People, things and places have the power to change us with their energy, beauty, contrast, and subtle truths. These encounters reveal to us what we later identify as the things we “can’t live without” and wonder how we did for so long.
It took me 25 years to figure out that I am a salsa dancer.
When I was about three I started dancing school with my friend Jillian (pictured below). I remember it was an ugly yellow building right by the New Dorp Lane Train Station on Staten Island. I wish I could remember the name, Lydia’s Dance Studio, maybe? (maybe not…)
Either way, according to my mom, we didn’t last very long, maybe a few weeks. Not because we couldn’t dance but because we giggled too much. They politely asked to leave.
Let that sink in for a minute.
As three-year-olds, we were asked to leave dancing school for giggling too much.
As a 29-year-old woman writing this blog post today, I feel a little sad typing it, and I feel the regret of all the years I didn’t get to move my little body in a feminine way.
I didn’t dance again until my first school dance in the sixth grade, by which time my top priority wasn’t my moves, but covering up my already curvy figure with baggy T-shirts. I remember not having any idea how to move my body and feeling really self-conscious. The only solace I could take was in knowing all the TLC, Salt N Pepa and LL Cool J lyrics (that made me cool, right?).
I think this is why I liked sports so much. No one ever asked me to leave “sports school.” In fact my dad and grandpa had been playing with me and showing me how to do athletic things since I was probably around the same age as the dancing school fiasco.
I could swing the hell out of a bat, dribble a basketball between my legs while walking all the way down my street, and the boys had no problem letting me QB in the school yard for a game of two-hand touch. Sports came easily to me and giggling was never frowned upon.
This is how I decided that I hated being a girl, because being a boy was clearly much easier and more fun. I wouldn’t learn how untrue that was for another 15 years…
Even though I was “satisfied” living like a boy in a girls’ body, I always loved any movie to do with dance. Dirty Dancing, Save The Last Dance, You Got Served, and of course, Step Up (all of them) and yes even, Dirty Dancing Havana Nights. In fact, I remember watching the blonde chick who played the lead in that movie dance and thinking to myself, “I bet if this white girl can do it, I can totally do it.” I am after all 25% Puerto Rican…that skill must live somewhere in my body!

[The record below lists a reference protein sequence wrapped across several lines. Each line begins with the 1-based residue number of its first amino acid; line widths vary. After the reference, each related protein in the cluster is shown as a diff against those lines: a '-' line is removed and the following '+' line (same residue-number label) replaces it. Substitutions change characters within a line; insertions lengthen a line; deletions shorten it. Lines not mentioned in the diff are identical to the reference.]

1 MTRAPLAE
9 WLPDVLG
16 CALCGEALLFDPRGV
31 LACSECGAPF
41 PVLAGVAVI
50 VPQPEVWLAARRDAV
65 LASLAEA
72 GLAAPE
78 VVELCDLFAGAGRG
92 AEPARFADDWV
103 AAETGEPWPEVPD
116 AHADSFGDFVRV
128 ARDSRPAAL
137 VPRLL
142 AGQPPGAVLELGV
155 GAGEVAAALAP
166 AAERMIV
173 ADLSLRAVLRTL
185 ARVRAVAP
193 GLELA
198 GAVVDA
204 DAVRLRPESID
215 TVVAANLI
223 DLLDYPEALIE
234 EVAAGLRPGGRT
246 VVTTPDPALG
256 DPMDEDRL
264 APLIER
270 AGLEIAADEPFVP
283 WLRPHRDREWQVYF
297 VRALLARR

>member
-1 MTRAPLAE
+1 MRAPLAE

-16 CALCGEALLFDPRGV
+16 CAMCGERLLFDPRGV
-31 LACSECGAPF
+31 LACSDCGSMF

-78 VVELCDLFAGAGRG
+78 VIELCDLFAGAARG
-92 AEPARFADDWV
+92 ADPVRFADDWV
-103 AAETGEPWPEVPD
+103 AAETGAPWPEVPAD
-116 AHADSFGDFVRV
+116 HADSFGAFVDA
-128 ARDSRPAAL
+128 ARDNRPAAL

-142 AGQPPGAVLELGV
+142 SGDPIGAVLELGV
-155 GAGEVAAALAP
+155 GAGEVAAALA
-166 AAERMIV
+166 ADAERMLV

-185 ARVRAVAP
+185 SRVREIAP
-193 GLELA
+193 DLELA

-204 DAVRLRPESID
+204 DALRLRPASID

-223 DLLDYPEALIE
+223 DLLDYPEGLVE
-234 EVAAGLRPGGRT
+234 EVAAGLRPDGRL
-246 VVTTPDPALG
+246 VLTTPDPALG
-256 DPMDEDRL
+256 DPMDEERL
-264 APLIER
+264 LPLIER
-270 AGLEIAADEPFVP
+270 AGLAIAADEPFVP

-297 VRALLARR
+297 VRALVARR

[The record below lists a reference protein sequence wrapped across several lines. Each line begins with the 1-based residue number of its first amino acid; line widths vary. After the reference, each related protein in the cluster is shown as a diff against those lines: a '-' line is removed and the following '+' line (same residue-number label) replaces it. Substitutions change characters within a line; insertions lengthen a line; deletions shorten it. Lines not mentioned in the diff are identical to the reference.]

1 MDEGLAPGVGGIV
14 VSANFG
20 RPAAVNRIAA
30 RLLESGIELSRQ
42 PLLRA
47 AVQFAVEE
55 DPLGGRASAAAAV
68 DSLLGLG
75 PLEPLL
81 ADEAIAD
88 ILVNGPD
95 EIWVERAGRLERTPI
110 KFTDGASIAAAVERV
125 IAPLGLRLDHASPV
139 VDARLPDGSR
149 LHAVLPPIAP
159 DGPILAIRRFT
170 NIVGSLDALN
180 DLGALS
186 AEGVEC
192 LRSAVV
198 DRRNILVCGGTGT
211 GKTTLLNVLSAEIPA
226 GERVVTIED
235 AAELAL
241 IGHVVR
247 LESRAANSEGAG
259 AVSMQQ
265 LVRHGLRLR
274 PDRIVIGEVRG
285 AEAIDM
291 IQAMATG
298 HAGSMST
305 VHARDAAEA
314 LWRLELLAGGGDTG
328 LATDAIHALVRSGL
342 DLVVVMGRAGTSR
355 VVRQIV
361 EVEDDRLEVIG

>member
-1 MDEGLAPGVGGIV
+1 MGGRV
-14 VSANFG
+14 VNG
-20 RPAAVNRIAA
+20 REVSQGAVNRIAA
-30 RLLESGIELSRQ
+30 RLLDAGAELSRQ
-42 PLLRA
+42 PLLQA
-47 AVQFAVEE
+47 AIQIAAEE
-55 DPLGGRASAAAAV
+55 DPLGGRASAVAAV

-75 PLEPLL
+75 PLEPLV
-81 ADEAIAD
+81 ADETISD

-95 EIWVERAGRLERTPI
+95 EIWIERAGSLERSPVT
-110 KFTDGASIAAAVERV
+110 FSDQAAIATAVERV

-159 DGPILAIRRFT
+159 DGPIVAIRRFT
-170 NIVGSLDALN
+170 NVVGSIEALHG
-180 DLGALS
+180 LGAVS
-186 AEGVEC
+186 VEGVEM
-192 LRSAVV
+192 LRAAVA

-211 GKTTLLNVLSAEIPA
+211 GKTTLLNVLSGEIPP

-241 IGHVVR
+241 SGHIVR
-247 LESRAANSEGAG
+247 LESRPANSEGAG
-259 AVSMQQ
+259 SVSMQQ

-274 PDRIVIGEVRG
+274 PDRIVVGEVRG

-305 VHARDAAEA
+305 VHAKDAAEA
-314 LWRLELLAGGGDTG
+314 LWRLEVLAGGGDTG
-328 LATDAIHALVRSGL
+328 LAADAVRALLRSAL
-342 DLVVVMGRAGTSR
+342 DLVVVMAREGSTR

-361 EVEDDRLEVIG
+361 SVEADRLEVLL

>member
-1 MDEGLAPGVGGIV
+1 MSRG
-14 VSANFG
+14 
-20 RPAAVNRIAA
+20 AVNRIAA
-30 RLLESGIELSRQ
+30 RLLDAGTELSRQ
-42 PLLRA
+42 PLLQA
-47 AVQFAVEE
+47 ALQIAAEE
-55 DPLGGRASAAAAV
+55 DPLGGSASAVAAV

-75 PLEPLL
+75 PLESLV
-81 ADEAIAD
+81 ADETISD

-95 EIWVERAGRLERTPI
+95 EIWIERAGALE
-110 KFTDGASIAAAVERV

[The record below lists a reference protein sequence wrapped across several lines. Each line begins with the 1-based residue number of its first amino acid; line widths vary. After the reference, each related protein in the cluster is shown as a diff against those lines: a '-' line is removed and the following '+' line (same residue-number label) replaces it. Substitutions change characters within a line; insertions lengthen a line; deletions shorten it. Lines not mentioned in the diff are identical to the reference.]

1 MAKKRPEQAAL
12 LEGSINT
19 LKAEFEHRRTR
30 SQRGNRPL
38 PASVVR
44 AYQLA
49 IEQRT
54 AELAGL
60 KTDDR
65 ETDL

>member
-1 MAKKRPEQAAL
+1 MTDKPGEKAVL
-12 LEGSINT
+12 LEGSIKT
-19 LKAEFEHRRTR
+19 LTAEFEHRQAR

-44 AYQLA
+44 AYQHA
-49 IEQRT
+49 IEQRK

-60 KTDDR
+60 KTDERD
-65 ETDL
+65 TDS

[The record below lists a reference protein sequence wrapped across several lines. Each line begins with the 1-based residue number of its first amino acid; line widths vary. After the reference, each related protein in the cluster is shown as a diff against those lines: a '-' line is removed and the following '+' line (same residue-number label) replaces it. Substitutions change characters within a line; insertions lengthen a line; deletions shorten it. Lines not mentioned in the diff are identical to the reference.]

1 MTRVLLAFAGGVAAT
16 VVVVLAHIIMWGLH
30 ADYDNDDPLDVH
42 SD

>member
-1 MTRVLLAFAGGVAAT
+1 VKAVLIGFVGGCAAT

Once I got to college I discovered that I could actually dance-but only when I was drunk. Why? Because that was the only time I stopped caring about what other people thought, I could just let myself feel the music and move to it. I never said I lacked rhythm or had two left feet. I just felt silly dancing. There was something about moving my body like that in front of people that felt so vulnerable and terrifying, I convinced myself I needed something to blame it on (like Long Island Iced Tea).
Fast forward to 2008-I was going through a break-up. My downfall had been losing myself in the relationship. I put my partner’s needs first and spent a good amount of time denying who I really was. At this point I was still only ever able to dance if I was drunk so I decided to use this break-up as an excuse to do something for myself.
I signed up for 10 salsa lessons. Within weeks I was social dancing three or four nights a week. Within months, I was pretty good.
I was finally accessing a part of myself I always knew was there. Learning didn’t come naturally though. Being a girl who took pride in hustling and working my ass off my whole life, giving up complete control and engaging in an activity where my only job was to follow and look pretty wasn’t easy.
I sensed there was a deeper meaning in this for me but it wasn’t until recently that I finally understood what it was.
I am a woman.
I have curves.
I have curly, crazy, messy hair.
I am agile and I have a deep desire to move my body the way it was meant to move, sensually…not just for function and strength.
Salsa dancing is a way for me to tap into all of that. To own it, to love myself for it, and to bask in the freedom of being who I am.
When I’m working too hard, feeling stressed, tired or drained, I’m usually not dancing. And when I’m not dancing, I’m not expressing my true self.
Self-expression is as critical to productivity and creativity as actually doing your job.
So many of us spend our lives pursuing a deeper connection with our true selves. We take things on, let things go, grow in and out of everything from clothes and careers to beliefs, apartments and relationships. We spend so much time trying to figure out who we are that we sometimes forget to just look in and listen to that little voice that’s always been there saying, “I really wish I could ______.”
My question for you today is, what if you could _________?
Who might you become and what might you learn about yourself?
(Go ahead…tell me in the comments!)
I’ll end the same way I began here…with a perfect quote for any day.
“Feel free to change. When you discover something true about yourself, put it in action regardless of who you were yesterday”. – Danielle LaPorte
Liz DiAlto is a Fitness and Lifestyle coach, on a mission to help millions of women all over the world get the bodies and lifestyles they crave. Recently named one of the Top 30 Motivators for 2013 by Shape Magazine alongside Dr.Oz, Jillian Michaels, Ellen DeGeneres, and more, Liz believes that willpower sucks and simplicity, motivation and enjoyment are the non-negotiable keys to achieving success. Connect with her via Facebook, Twitter, YouTube and her website.